The Obama Administration is set to unveil its plan to address methane emissions from the oil and gas sector.
Here are five things to look for in the announcement:
1. Will the Administration opt for regulation, voluntary programs, or some combination?
Environmental groups are pushing for comprehensive regulation, but there are at least three reasons why the Administration might not commit to a 100 percent regulatory approach, at least for the near-term: (1) A Volatile Organic Compound (VOC) regulation already on the books – the 2012 OOOO New Source Performance Standards for the Oil and Gas Sector – is achieving significant “co-benefit” methane reductions; (2) The Administration might lack sufficient administrative and political resources – and even sufficient data – to promulgate a comprehensive methane regulatory program in its last two years; and (3) Perhaps most importantly, key industry players have stepped forward with proposals to achieve substantial additional voluntary reductions in lieu of regulation.
In the end, the Administration might opt for a hybrid: a regulatory program for new and modified sources of methane and a voluntary program for existing sources.
2. If the Administration regulates new sources, what approach will it take?
As discussed above, the Obama Administration could continue to rely on the 2012 OOOO Rule. Environmental groups, however, argue that the 2012 OOOO Rule leaves too many new methane sources uncovered, including some of the sources identified in EPA’s 2014 Methane White Papers, particularly downstream of the production sector. The Administration might respond with a more expansive OOOO Rule for VOCs – but such a rule would only target new and modified sources because of statutory prohibitions against using this authority to regulate VOC emissions from existing oil and gas infrastructure.
Alternatively, the Administration might opt to regulate methane directly using a new Clean Air Act Section 111(b) rule. If the Administration chooses this path, they could decide to target only new and modified sources of methane, but they also could announce their intention to regulate existing sources of methane. It would be important to assess the stringency, the sources covered, and the form of such a regulation.
Some have argued that EPA’s promulgation of a Section 111(b) methane rule for new oil and gas sector sources would compel EPA to follow up with a Section 111(d) rule addressing existing sources in the same category. However, even if that were so, case law suggests that EPA has discretion as to the timing and prioritization of such a rule. The reductions achieved by new voluntary programs could inform such prioritization, making it possible for the Administration to defer regulation of existing sources and recognize the voluntary reductions in any future regulation.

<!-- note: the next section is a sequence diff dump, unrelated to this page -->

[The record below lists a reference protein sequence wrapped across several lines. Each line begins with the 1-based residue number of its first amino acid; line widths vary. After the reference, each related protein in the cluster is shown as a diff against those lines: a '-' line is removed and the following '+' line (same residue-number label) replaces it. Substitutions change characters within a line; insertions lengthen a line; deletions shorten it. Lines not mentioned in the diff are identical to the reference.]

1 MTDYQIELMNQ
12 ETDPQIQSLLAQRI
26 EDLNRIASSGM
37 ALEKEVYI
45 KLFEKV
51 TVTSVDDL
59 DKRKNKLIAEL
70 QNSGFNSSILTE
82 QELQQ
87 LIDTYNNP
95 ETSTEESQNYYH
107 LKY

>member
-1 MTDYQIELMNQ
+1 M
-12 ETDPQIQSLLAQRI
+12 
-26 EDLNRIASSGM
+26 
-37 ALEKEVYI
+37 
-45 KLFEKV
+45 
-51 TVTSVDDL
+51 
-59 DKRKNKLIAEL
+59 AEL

3. If there is a voluntary component, what will it cover?
The Administration already has announced plans to enhance an existing voluntary program. In addition, industry players have come forward with different proposals, ranging from different types of leak detection programs to more far-reaching commitments to reduce methane leakage as a proportion of gas throughput across the natural gas value chain.
4. If there is a voluntary program, how will it be constructed?
If the “stick” to promote participation in a voluntary program is imposition of regulations, what amount of participation or reductions is necessary to avoid that stick? Further, since no individual company can ensure collective, multi-company performance, what “carrots” will there be to promote participation? Options could include assurances that participation in the voluntary programs will count as a means of compliance with future methane regulations, or assurances of favorable treatment under other federal programs, such as future ozone regulations or the Council on Environmental Quality’s proposed climate-related NEPA requirements.
5. What other agencies will be involved?
The Pipeline and Hazardous Materials Safety Administration could have a role to play with respect to distribution pipelines. The Federal Energy Regulatory Commission might build on its recent policy proposal on rate recovery for replacement of older pipes. The Department of Energy is already working on efficiency standards for new natural gas compressors. Finally, the blueprint is likely to enlist the Bureau of Land Management (BLM) and the Bureau of Safety and Environmental Enforcement in managing methane emissions associated with oil and gas production on federal lands and in off-shore areas respectively. The BLM has been working on a new rule to address venting and flaring activities.
Van Ness Feldman closely monitors federal and state developments on climate change, air quality, and energy policy affecting the oil and gas sector, and is in a strong position to provide expert analysis and advice on emerging legislation and regulatory activity, the surrounding policy and political debate, and the implications for your organization. For more information, please contact Kyle Danish or any member of the firm’s Environment or Pipeline and LNG practices at (202) 298-1800.